Ecclesiastical Memes I – Darryl Tempero

Darryl is the Mission Coach for Alpine Presbytery and Minister of Kiwi Church, a new-ish congregation in Christchurch

It’s time to change our language folks.

I have 3 teenage boys, which means I feel like I am constantly learning a new language.  Their world is so different to mine. To communicate I need to learn their language, like any cross-cultural relationships.

I thought I was fairly young and hip in my approach to life, until I had to get my lads to explain to me what a “meme” was.  Then later I had to get them to explain it to me again.  And they made fun of me, in a gentle kind of way.  I’m ok now. . . well enough to talk about it anyway.

I see many memes on social media, and laugh with my boys when we read some together – even though I suspect what I see funny in it was different to what they see. . .

For those of you who are like me and needs some help, a meme is a recurring joke on the internet, using the same image or phrase, but it gets changed to suit something topical at the time – for example, try Goggling “Trump” and “memes” (and maybe turn on your safe search filter first!) To say that another way, a word, phrase or image adapts to the current context. They carry meaning with them, or people create meaning when they’re interpreted. In the world of social media (one of the worlds we need to understand this century), they create culture. Even my definition would generate discussion over what is really going on when meme’s are shared as some of you will define them differently, and that’s ok.

I want to reflect on our Presbyterian language, and propose a series of blogs. Our words carry meaning, and not always helpful meaning.  Language creates culture, and we need a culture shift in the way we be church, do church, and organise ourselves (including how we behave, debate, and make decisions), so it’s time to change some of our words.  This is an introduction to a series of blogs suggesting new ways of talking – Ecclesiastical memes – I, II, III, IV (and so on. . . I can laugh at my boys, because they don’t know their Roman numerals as they don’t seem to teach that any more in school – but I do know them, and that knowledge is really important for living life… so there.)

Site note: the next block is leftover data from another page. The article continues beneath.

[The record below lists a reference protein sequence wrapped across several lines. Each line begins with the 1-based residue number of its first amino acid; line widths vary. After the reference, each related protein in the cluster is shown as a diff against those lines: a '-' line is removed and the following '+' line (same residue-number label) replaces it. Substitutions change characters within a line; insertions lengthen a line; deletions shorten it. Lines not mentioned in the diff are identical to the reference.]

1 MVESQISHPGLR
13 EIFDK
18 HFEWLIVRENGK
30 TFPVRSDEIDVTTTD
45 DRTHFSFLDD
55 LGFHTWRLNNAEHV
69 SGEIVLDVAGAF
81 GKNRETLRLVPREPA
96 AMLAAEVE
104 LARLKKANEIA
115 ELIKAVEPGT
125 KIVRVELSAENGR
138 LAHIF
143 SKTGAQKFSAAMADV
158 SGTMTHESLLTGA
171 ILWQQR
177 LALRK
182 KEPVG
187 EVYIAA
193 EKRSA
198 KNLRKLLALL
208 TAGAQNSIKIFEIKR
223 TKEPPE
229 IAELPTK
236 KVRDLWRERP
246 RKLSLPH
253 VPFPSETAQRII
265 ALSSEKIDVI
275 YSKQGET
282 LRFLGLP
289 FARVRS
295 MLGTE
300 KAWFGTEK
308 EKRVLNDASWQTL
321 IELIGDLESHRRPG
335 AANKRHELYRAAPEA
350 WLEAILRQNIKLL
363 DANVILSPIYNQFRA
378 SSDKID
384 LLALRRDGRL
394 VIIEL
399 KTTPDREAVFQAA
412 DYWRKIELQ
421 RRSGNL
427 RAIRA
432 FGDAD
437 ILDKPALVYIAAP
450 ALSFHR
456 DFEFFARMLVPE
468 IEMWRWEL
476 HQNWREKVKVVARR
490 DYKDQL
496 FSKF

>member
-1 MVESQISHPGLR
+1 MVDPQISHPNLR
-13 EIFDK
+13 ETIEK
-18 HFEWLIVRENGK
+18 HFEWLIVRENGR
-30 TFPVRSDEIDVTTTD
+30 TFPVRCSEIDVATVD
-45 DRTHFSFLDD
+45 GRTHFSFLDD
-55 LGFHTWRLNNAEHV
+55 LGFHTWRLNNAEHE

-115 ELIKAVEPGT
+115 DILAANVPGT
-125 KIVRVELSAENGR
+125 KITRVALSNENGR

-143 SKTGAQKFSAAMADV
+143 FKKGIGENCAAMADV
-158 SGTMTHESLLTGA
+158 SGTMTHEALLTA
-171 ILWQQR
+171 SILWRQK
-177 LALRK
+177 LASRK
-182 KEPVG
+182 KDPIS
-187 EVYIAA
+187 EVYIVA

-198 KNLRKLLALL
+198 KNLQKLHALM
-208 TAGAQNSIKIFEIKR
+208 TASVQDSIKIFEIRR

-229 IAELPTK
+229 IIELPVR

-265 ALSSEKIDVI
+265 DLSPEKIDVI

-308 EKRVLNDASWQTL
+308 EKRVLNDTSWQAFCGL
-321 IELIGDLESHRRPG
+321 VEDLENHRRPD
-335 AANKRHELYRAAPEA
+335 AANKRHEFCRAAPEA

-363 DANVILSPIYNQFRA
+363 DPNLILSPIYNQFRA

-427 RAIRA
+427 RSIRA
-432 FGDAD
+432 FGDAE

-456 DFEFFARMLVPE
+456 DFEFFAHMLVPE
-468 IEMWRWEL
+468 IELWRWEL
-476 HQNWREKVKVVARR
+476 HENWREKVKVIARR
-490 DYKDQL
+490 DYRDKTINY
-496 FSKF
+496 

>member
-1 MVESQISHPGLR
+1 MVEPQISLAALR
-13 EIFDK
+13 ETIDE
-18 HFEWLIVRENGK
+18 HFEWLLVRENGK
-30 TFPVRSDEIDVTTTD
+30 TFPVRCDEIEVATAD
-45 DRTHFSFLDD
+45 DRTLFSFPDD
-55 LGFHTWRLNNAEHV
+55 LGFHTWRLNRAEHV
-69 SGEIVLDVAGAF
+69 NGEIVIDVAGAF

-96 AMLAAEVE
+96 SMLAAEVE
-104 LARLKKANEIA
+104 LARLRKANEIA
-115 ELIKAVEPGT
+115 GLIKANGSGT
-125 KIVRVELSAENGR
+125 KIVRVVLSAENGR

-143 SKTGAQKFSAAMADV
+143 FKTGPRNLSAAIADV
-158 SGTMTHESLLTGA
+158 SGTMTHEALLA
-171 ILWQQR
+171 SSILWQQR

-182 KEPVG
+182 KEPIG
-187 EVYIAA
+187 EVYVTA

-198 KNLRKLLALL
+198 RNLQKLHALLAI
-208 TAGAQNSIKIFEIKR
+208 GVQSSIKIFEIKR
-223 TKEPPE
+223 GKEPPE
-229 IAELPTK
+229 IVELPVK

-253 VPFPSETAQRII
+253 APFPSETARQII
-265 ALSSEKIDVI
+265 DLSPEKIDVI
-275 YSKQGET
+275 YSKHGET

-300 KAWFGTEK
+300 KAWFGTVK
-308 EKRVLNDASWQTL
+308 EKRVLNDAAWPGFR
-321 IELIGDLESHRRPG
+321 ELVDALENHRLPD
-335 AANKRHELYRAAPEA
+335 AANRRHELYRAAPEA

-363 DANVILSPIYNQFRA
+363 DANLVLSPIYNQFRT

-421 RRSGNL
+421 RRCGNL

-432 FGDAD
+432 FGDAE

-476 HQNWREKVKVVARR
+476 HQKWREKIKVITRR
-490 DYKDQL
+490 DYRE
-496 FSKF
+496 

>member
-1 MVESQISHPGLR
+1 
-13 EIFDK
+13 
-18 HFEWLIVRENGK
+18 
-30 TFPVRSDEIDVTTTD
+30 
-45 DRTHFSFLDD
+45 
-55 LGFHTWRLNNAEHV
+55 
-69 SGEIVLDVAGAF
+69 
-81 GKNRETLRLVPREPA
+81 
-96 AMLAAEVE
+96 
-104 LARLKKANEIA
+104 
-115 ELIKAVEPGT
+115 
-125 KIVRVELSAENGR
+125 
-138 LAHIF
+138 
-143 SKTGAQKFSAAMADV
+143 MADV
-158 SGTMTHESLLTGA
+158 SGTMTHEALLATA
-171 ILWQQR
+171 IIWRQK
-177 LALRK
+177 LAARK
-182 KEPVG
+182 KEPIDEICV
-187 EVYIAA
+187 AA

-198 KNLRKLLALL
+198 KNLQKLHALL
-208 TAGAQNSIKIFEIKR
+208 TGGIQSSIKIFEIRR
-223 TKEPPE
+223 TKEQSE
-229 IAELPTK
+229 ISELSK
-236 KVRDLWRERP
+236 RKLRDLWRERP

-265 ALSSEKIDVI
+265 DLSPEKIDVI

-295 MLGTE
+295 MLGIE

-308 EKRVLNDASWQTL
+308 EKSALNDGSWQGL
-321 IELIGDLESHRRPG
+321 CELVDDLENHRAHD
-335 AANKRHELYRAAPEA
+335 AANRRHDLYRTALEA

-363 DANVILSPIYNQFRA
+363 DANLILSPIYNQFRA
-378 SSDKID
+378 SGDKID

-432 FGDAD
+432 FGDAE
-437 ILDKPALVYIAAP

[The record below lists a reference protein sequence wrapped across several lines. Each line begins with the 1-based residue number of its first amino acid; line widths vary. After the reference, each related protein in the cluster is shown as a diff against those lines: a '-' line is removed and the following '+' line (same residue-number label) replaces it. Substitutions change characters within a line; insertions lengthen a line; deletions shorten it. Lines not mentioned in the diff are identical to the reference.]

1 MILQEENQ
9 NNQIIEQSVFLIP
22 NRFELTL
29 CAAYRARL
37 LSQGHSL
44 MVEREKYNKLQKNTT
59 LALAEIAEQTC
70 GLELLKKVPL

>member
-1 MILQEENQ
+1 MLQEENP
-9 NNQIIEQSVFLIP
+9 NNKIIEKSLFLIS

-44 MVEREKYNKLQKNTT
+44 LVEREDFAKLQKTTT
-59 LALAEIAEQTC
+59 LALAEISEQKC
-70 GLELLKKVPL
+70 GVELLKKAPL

These are words that are part of our every day PCANZ life but possibly unhelpful for future church thinking. They may also be unhelpful when relating to the wider community in New Zealand, but that’s another conversation.

I’m learning that for new ways of imagining church to emerge we need to introduce new words into our vocabulary – like social media has memes. It creates a new culture, and then new ways of expressing life come out of that.

You may have a word that needs some gentle attention – maybe some in our life together as part of the PCANZ.  I have a few of them, which I want to blog about: “church,” “clergy,” “interim moderator,” “ministry,” and one of my favourites that I’m really looking forward to writing about (and suggesting it’s time to put to death) . . . “lay.”

If we are to critique our language together there is only one rule – be kind. Actually, maybe a second rule – hold them lightly.  They could easily offend, which isn’t my intention. I’m not suggesting a competition, or a debate.  It’s a conversation – maybe that’s the first word we could talk about together – “conversation.” I wonder what that looks like in our life together?  We can have our pet “rants,” but to look ahead we need to form language together.

I’m looking forward to putting to death some of what I think are our unhelpful, past-their-use-by-date, ecclesiastical memes together!  Catch you soon!

 

2 thoughts on “Ecclesiastical Memes I – Darryl Tempero

  1. One thing I notice is that gamers and even squash players have their own vocabulary so we’re not alone. But we want to be accessible to all. How about we agree on what the Good News of Jesus is too! i.e. Gospel. Bring it on. And if you can come up with an alternative to ‘lay’ the Leadership Sub-Committee of the PCANZ will recommend you for a knighthood.

    Liked by 1 person

  2. A couple of years ago we asked one of our new staff members to give us what she thought some of the commonly used Presbyterian words meant to her. For session, she wrote, people that sit together and smoke dope.

    Like

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